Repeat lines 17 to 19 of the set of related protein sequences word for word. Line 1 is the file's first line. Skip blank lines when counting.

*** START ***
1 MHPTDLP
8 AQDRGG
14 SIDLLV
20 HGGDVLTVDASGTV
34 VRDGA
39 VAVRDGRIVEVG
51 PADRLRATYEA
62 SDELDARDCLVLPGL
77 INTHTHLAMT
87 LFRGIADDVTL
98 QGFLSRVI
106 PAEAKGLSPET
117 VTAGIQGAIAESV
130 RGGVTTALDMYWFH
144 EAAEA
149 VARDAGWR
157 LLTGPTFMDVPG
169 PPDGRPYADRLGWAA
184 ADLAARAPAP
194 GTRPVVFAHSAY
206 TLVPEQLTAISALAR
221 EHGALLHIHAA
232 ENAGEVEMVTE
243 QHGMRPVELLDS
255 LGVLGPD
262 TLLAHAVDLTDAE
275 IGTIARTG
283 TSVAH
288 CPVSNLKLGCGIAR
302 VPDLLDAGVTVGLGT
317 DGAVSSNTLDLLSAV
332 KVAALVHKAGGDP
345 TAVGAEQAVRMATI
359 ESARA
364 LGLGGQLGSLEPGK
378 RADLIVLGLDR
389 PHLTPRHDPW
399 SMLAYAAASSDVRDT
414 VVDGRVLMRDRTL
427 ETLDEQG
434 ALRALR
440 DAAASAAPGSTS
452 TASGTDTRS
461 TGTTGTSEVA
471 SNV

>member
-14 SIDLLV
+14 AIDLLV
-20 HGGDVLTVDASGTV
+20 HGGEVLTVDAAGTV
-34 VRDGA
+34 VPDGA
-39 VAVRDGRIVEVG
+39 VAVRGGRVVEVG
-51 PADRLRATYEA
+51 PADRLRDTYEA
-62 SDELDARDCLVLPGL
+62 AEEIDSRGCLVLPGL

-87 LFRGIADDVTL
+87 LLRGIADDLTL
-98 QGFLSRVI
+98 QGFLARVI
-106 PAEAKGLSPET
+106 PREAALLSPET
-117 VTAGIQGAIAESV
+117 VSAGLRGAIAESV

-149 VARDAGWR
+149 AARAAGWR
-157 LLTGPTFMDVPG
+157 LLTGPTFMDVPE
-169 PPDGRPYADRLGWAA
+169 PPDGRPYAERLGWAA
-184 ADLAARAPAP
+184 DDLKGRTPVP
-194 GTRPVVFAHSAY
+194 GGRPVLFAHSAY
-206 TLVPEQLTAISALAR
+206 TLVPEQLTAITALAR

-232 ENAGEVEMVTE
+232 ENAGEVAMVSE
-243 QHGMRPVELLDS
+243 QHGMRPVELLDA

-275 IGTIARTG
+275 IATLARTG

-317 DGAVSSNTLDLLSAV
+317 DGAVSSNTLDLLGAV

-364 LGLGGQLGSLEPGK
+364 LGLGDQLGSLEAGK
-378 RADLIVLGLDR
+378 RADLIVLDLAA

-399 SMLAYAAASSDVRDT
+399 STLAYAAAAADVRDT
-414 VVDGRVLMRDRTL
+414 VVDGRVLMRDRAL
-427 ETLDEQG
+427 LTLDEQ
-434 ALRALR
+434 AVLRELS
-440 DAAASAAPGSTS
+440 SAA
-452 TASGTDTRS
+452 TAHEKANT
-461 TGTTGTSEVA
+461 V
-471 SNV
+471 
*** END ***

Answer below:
157 LLTGPTFMDVPG
169 PPDGRPYADRLGWAA
184 ADLAARAPAP